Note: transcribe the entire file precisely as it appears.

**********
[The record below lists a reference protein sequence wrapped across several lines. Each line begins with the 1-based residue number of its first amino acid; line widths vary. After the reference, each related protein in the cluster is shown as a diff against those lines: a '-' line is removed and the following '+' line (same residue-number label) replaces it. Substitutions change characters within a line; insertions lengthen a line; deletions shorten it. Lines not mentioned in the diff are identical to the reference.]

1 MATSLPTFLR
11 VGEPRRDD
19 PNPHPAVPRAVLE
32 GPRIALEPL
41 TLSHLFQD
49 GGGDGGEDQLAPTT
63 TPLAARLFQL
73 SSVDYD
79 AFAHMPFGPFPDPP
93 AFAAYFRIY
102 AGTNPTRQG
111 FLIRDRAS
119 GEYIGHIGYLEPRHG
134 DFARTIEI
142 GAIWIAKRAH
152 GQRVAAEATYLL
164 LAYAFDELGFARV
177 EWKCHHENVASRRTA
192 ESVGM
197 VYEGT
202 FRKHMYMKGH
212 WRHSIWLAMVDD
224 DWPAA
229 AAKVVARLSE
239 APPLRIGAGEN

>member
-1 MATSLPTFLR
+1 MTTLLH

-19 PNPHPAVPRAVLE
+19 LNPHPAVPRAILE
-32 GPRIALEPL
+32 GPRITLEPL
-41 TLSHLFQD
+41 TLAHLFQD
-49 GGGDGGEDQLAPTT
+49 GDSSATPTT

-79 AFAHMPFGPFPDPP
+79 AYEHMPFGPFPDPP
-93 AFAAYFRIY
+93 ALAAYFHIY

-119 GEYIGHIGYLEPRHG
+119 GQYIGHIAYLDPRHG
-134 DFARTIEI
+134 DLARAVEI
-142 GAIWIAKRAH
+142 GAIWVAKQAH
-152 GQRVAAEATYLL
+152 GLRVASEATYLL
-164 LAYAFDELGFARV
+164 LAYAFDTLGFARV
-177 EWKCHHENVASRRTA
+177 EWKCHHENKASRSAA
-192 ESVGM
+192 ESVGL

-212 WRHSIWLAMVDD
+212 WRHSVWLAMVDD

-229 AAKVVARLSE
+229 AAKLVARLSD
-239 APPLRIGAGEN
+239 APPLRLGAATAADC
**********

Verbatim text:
[The record below lists a reference protein sequence wrapped across several lines. Each line begins with the 1-based residue number of its first amino acid; line widths vary. After the reference, each related protein in the cluster is shown as a diff against those lines: a '-' line is removed and the following '+' line (same residue-number label) replaces it. Substitutions change characters within a line; insertions lengthen a line; deletions shorten it. Lines not mentioned in the diff are identical to the reference.]

1 MATSLPTFLR
11 VGEPRRDD
19 PNPHPAVPRAVLE
32 GPRIALEPL
41 TLSHLFQD
49 GGGDGGEDQLAPTT
63 TPLAARLFQL
73 SSVDYD
79 AFAHMPFGPFPDPP
93 AFAAYFRIY
102 AGTNPTRQG
111 FLIRDRAS
119 GEYIGHIGYLEPRHG
134 DFARTIEI
142 GAIWIAKRAH
152 GQRVAAEATYLL
164 LAYAFDELGFARV
177 EWKCHHENVASRRTA
192 ESVGM
197 VYEGT
202 FRKHMYMKGH
212 WRHSIWLAMVDD
224 DWPAA
229 AAKVVARLSE
239 APPLRIGAGEN

>member
-1 MATSLPTFLR
+1 MTTLLH

-19 PNPHPAVPRAVLE
+19 LNPHPAVPRAILE
-32 GPRIALEPL
+32 GPRITLEPL
-41 TLSHLFQD
+41 TLAHLFQD
-49 GGGDGGEDQLAPTT
+49 GDSSATPTT

-79 AFAHMPFGPFPDPP
+79 AYEHMPFGPFPDPP
-93 AFAAYFRIY
+93 ALAAYFHIY

-119 GEYIGHIGYLEPRHG
+119 GQYIGHIAYLDPRHG
-134 DFARTIEI
+134 DLARAVEI
-142 GAIWIAKRAH
+142 GAIWVAKQAH
-152 GQRVAAEATYLL
+152 GLRVASEATYLL
-164 LAYAFDELGFARV
+164 LAYAFDTLGFARV
-177 EWKCHHENVASRRTA
+177 EWKCHHENKASRSAA
-192 ESVGM
+192 ESVGL

-212 WRHSIWLAMVDD
+212 WRHSVWLAMVDD

-229 AAKVVARLSE
+229 AAKLVARLSD
-239 APPLRIGAGEN
+239 APPLRLGAATAADC